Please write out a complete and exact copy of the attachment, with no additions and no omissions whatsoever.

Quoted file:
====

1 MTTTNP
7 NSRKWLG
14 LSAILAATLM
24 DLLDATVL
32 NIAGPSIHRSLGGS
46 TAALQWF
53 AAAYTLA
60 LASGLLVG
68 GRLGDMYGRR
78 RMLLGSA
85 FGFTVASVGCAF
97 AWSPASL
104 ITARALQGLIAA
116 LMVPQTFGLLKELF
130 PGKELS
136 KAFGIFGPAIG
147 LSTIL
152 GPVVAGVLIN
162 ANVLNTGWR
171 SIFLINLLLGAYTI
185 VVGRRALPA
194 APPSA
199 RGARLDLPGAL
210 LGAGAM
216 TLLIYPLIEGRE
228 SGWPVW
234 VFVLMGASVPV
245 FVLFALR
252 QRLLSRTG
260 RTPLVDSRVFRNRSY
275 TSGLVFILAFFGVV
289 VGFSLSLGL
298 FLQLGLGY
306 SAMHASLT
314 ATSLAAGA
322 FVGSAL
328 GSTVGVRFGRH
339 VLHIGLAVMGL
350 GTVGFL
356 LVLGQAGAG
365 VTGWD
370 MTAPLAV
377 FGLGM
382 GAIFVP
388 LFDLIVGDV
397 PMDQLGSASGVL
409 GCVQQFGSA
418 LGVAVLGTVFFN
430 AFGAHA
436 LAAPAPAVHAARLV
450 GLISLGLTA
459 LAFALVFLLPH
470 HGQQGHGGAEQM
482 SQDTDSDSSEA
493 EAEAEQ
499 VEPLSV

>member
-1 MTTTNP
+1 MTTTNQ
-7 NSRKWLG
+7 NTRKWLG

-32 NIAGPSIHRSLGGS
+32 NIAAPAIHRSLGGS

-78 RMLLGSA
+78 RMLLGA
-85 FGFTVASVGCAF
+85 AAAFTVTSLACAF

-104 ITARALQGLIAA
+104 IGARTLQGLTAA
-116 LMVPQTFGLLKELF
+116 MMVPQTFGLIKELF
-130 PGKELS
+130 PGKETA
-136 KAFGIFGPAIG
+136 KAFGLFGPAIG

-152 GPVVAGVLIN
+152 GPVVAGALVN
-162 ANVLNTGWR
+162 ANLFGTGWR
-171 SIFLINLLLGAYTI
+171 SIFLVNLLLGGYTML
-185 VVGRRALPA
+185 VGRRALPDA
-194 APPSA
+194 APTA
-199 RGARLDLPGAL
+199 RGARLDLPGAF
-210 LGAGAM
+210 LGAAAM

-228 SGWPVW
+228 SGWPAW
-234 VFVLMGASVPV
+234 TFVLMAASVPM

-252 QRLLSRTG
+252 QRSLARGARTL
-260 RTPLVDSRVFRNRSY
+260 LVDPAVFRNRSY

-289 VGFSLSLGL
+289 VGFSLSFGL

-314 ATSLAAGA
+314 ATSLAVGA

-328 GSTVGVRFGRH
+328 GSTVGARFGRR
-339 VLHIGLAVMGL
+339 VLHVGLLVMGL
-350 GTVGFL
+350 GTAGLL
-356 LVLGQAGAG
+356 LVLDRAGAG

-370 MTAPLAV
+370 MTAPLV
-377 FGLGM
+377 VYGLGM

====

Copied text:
1 MTTTNP
7 NSRKWLG
14 LSAILAATLM
24 DLLDATVL
32 NIAGPSIHRSLGGS
46 TAALQWF
53 AAAYTLA
60 LASGLLVG
68 GRLGDMYGRR
78 RMLLGSA
85 FGFTVASVGCAF
97 AWSPASL
104 ITARALQGLIAA
116 LMVPQTFGLLKELF
130 PGKELS
136 KAFGIFGPAIG
147 LSTIL
152 GPVVAGVLIN
162 ANVLNTGWR
171 SIFLINLLLGAYTI
185 VVGRRALPA
194 APPSA
199 RGARLDLPGAL
210 LGAGAM
216 TLLIYPLIEGRE
228 SGWPVW
234 VFVLMGASVPV
245 FVLFALR
252 QRLLSRTG
260 RTPLVDSRVFRNRSY
275 TSGLVFILAFFGVV
289 VGFSLSLGL
298 FLQLGLGY
306 SAMHASLT
314 ATSLAAGA
322 FVGSAL
328 GSTVGVRFGRH
339 VLHIGLAVMGL
350 GTVGFL
356 LVLGQAGAG
365 VTGWD
370 MTAPLAV
377 FGLGM
382 GAIFVP
388 LFDLIVGDV
397 PMDQLGSASGVL
409 GCVQQFGSA
418 LGVAVLGTVFFN
430 AFGAHA
436 LAAPAPAVHAARLV
450 GLISLGLTA
459 LAFALVFLLPH
470 HGQQGHGGAEQM
482 SQDTDSDSSEA
493 EAEAEQ
499 VEPLSV

>member
-1 MTTTNP
+1 MTTTNQ
-7 NSRKWLG
+7 NTRKWLG

-32 NIAGPSIHRSLGGS
+32 NIAAPAIHRSLGGS

-78 RMLLGSA
+78 RMLLGA
-85 FGFTVASVGCAF
+85 AAAFTVTSLACAF

-104 ITARALQGLIAA
+104 IGARTLQGLTAA
-116 LMVPQTFGLLKELF
+116 MMVPQTFGLIKELF
-130 PGKELS
+130 PGKETA
-136 KAFGIFGPAIG
+136 KAFGLFGPAIG

-152 GPVVAGVLIN
+152 GPVVAGALVN
-162 ANVLNTGWR
+162 ANLFGTGWR
-171 SIFLINLLLGAYTI
+171 SIFLVNLLLGGYTML
-185 VVGRRALPA
+185 VGRRALPDA
-194 APPSA
+194 APTA
-199 RGARLDLPGAL
+199 RGARLDLPGAF
-210 LGAGAM
+210 LGAAAM

-228 SGWPVW
+228 SGWPAW
-234 VFVLMGASVPV
+234 TFVLMAASVPM

-252 QRLLSRTG
+252 QRSLARGARTL
-260 RTPLVDSRVFRNRSY
+260 LVDPAVFRNRSY

-289 VGFSLSLGL
+289 VGFSLSFGL

-314 ATSLAAGA
+314 ATSLAVGA

-328 GSTVGVRFGRH
+328 GSTVGARFGRR
-339 VLHIGLAVMGL
+339 VLHVGLLVMGL
-350 GTVGFL
+350 GTAGLL
-356 LVLGQAGAG
+356 LVLDRAGAG

-370 MTAPLAV
+370 MTAPLV
-377 FGLGM
+377 VYGLGM